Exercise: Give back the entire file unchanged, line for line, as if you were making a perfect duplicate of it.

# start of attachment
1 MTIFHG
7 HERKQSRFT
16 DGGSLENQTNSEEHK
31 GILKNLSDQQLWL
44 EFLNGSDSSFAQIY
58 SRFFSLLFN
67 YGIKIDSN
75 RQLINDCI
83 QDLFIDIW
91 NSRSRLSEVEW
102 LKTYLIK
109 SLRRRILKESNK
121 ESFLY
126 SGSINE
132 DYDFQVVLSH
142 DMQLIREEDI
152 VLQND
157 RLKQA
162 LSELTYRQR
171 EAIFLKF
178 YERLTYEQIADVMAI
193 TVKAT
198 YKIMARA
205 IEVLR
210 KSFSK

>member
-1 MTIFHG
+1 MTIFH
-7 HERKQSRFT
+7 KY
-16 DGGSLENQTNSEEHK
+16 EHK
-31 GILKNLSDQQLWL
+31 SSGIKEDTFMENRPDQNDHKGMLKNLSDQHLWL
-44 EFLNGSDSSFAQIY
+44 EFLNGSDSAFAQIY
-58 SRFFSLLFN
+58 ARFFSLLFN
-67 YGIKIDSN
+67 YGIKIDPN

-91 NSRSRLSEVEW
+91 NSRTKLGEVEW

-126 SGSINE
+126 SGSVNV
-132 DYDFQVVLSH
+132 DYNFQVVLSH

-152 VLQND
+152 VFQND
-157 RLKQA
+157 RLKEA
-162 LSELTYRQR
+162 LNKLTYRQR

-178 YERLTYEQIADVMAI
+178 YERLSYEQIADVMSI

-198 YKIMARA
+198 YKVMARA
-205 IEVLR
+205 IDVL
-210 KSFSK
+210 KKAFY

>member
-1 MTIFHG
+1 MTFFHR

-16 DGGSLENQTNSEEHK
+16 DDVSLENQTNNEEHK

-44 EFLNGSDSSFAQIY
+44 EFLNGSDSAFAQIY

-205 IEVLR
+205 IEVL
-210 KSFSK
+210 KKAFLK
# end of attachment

1 MTIFHG
7 HERKQSRFT
16 DGGSLENQTNSEEHK
31 GILKNLSDQQLWL
44 EFLNGSDSSFAQIY
58 SRFFSLLFN
67 YGIKIDSN
75 RQLINDCI
83 QDLFIDIW
91 NSRSRLSEVEW
102 LKTYLIK
109 SLRRRILKESNK
121 ESFLY
126 SGSINE
132 DYDFQVVLSH
142 DMQLIREEDI
152 VLQND
157 RLKQA
162 LSELTYRQR
171 EAIFLKF
178 YERLTYEQIADVMAI
193 TVKAT
198 YKIMARA
205 IEVLR
210 KSFSK

>member
-1 MTIFHG
+1 MTIFH
-7 HERKQSRFT
+7 KY
-16 DGGSLENQTNSEEHK
+16 EHK
-31 GILKNLSDQQLWL
+31 SSGIKEDTFMENRPDQNDHKGMLKNLSDQHLWL
-44 EFLNGSDSSFAQIY
+44 EFLNGSDSAFAQIY
-58 SRFFSLLFN
+58 ARFFSLLFN
-67 YGIKIDSN
+67 YGIKIDPN

-91 NSRSRLSEVEW
+91 NSRTKLGEVEW

-126 SGSINE
+126 SGSVNV
-132 DYDFQVVLSH
+132 DYNFQVVLSH

-152 VLQND
+152 VFQND
-157 RLKQA
+157 RLKEA
-162 LSELTYRQR
+162 LNKLTYRQR

-178 YERLTYEQIADVMAI
+178 YERLSYEQIADVMSI

-198 YKIMARA
+198 YKVMARA
-205 IEVLR
+205 IDVL
-210 KSFSK
+210 KKAFY

>member
-1 MTIFHG
+1 MTFFHR

-16 DGGSLENQTNSEEHK
+16 DDVSLENQTNNEEHK

-44 EFLNGSDSSFAQIY
+44 EFLNGSDSAFAQIY

-205 IEVLR
+205 IEVL
-210 KSFSK
+210 KKAFLK